I feel fortunate to work where I work, with colleagues who are committed to our community. I enjoy coming to work every day. But I also recognize that not everyone has this experience.
Unemployment can be overwhelming — the feelings of insecurity and self-doubt that come with joblessness are all too real. Most of us have felt the intense relief that comes with finding work. But I think Dr. Lewchuk makes an important point: it’s not just about working, it’s about working in a job with a future.
A few months back, I met a man in his 20s who was struggling to make ends meet. He lacked confidence. He was leaning on his parents. And he had no idea how he would build a career for himself. All of this was weighing heavily on him.
Through the Hammerheads program, supported by the Youth Challenge Fund, he became an apprentice in the construction industry. When he was offered a job, he was over the moon. Very quickly, he developed a sense of independence, pride, confidence and security. For him, this full-time, permanent job was transformational.
These are tough times. Opportunities are limited and, as Dr. Lewchuk describes, job quality is in serious decline. It’s even tougher for people from under-served neighbourhoods, or those that were falling behind even before the recession.
United Way agencies are experiencing this reality firsthand. They’re supporting people who have lost their jobs and are re-building their careers. They’re helping the parents that are barely able to feed and clothe their kids despite holding down multiple jobs. They’re assisting newcomers looking for positions in their field. They’re giving youth the boost they need to get their foot in the door.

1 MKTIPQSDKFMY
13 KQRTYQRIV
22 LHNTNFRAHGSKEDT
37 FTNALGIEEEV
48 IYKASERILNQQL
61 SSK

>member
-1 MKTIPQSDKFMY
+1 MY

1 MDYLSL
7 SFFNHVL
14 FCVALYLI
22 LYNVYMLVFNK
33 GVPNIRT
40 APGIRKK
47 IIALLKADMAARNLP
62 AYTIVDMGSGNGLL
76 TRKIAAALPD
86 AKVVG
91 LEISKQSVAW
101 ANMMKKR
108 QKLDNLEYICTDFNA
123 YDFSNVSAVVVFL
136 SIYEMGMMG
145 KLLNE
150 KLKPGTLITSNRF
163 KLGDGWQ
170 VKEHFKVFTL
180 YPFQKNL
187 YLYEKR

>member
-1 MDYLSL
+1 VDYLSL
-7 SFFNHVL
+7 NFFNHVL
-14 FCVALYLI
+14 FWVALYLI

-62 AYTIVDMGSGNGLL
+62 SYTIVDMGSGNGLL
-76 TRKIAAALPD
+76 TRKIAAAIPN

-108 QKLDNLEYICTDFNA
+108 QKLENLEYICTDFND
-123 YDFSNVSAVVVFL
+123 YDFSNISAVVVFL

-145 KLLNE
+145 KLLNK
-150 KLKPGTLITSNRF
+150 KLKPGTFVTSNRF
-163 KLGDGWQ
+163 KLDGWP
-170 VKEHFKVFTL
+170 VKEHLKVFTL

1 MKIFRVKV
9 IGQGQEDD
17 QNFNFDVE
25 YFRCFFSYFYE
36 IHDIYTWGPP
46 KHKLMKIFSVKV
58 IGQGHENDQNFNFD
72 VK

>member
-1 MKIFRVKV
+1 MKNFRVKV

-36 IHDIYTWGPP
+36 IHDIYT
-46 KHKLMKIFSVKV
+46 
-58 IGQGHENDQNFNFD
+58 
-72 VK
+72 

One of these agencies, St. Stephen’s Community House, has seen a 300% increase in older unemployed workers seeking support since the recession. Skills for Change has seen a 68% increase in service demand. ACCES Employment is seeing record numbers of clients walking through their doors. Heather Sant from JobStart recently told me that some clients arrive at her agency with little hope or knowledge in the search for full-time, permanent work. All of these agencies know how tough it is to land a good job — and how important it is to build a foundation for employment success by enhancing skills, networks and experience
Our city must keep investing in community agencies; organizations that support people through unemployment and underemployment. We also need to create more opportunities for good, solid employment. And we need everyone working together — agencies, the private sector, and government — to make progress. Everyone has a role to play.
I’d like to invite you to share with us your ideas for making jobs better in our city. How do you think we can improve job quality?